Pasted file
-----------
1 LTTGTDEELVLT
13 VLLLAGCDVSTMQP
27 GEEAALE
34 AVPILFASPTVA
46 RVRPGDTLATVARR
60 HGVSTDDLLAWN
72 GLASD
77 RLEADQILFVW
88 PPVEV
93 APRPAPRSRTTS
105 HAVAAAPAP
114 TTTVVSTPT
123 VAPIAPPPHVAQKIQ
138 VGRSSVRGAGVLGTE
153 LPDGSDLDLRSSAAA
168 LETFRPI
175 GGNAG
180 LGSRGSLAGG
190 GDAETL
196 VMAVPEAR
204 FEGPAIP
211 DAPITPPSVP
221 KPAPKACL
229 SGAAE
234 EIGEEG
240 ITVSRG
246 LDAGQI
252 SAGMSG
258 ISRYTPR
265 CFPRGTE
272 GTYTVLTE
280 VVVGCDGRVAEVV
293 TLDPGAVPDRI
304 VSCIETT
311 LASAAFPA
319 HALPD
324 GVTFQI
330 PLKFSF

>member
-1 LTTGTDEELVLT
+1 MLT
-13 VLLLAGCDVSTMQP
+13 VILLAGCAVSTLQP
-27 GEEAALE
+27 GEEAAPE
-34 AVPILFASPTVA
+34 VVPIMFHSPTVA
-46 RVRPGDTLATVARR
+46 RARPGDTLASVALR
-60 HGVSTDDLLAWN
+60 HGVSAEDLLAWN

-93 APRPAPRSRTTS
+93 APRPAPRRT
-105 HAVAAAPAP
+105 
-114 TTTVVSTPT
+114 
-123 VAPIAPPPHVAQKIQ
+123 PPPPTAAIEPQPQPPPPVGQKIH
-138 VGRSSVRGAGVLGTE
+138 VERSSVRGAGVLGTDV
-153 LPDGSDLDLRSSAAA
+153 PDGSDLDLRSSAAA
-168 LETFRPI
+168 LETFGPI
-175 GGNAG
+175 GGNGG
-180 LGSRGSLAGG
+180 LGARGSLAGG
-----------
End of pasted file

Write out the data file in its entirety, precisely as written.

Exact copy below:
1 LTTGTDEELVLT
13 VLLLAGCDVSTMQP
27 GEEAALE
34 AVPILFASPTVA
46 RVRPGDTLATVARR
60 HGVSTDDLLAWN
72 GLASD
77 RLEADQILFVW
88 PPVEV
93 APRPAPRSRTTS
105 HAVAAAPAP
114 TTTVVSTPT
123 VAPIAPPPHVAQKIQ
138 VGRSSVRGAGVLGTE
153 LPDGSDLDLRSSAAA
168 LETFRPI
175 GGNAG
180 LGSRGSLAGG
190 GDAETL
196 VMAVPEAR
204 FEGPAIP
211 DAPITPPSVP
221 KPAPKACL
229 SGAAE
234 EIGEEG
240 ITVSRG
246 LDAGQI
252 SAGMSG
258 ISRYTPR
265 CFPRGTE
272 GTYTVLTE
280 VVVGCDGRVAEVV
293 TLDPGAVPDRI
304 VSCIETT
311 LASAAFPA
319 HALPD
324 GVTFQI
330 PLKFSF

>member
-1 LTTGTDEELVLT
+1 MLT
-13 VLLLAGCDVSTMQP
+13 VILLAGCAVSTLQP
-27 GEEAALE
+27 GEEAAPE
-34 AVPILFASPTVA
+34 VVPIMFHSPTVA
-46 RVRPGDTLATVARR
+46 RARPGDTLASVALR
-60 HGVSTDDLLAWN
+60 HGVSAEDLLAWN

-93 APRPAPRSRTTS
+93 APRPAPRRT
-105 HAVAAAPAP
+105 
-114 TTTVVSTPT
+114 
-123 VAPIAPPPHVAQKIQ
+123 PPPPTAAIEPQPQPPPPVGQKIH
-138 VGRSSVRGAGVLGTE
+138 VERSSVRGAGVLGTDV
-153 LPDGSDLDLRSSAAA
+153 PDGSDLDLRSSAAA
-168 LETFRPI
+168 LETFGPI
-175 GGNAG
+175 GGNGG
-180 LGSRGSLAGG
+180 LGARGSLAGG